The Alumni Association and the College of Business’ Organizational Leadership Institute presented a series of virtual leadership programs to help leaders and potential leaders expand their tool kits, implement new practices, and challenge themselves to try new things. The sessions are available through the Alumni Association virtual resource website for anyone to watch and continue to learn. As Henry Ford stated, “You don’t have to hold a position in order to be a leader.”
What matters most in leadership?
Leadership advice is everywhere—books, articles, blogs, newsletters, and so on. On Amazon alone, a search of “Leadership” returns tens of thousands of books. A challenge for anyone in a leadership role, or aspiring to a leadership role, is sifting through this mountain of advice—some of which is contradictory—and focusing on those attributes that matter most. Here from Dr. Richard Ringer and his view on the five most essential attributes of effective leaders. Watch video.
Humor and leadership: How might it matter?
Appropriate humor might play a vital role in leadership effectiveness. There are certainly “interpersonal” benefits to humor. For example, humor can be useful in reducing and managing conflict, reduce barriers to open communication, and facilitates stronger interpersonal relationships. This session will focus on the types of humor that are beneficial to leaders and those that are not, how humor can provide interpersonal benefits to leaders and the organization, and how humor might be indicative of other key leadership traits. Watch video.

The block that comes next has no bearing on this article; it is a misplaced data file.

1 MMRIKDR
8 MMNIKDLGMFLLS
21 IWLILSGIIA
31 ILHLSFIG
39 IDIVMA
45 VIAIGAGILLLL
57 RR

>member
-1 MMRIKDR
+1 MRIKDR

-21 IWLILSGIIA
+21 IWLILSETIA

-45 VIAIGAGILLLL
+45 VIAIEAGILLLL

Virtual leadership: Is that even a thing?
Prior to March 2020, the mention of a surprising fad called virtual leadership would be met with the questions, “Is that actually a thing?” or “When did that become a thing?” However, recent events have dramatically increased the percentage of Americans working from home and those involved with remote or virtual teamwork. Watch video.
Power and politics in organizations: Is it really that bad?
Most of us think that “office politics” are bad and that political behavior is harmful to organizations. Some behavior that we consider political— backstabbing, deviousness, dishonestly, etc.—is wrong and can harm organizations. However, not all political behavior in organizations is “devious” and wrong. In fact, not only is political behavior a normal aspect of social systems, but it also can play a vital role in productive organizational outcomes. Watch video.
Check out more upcoming virtual professional development events through the Alumni Association or through the College of Business’ Organizational Leadership Institute.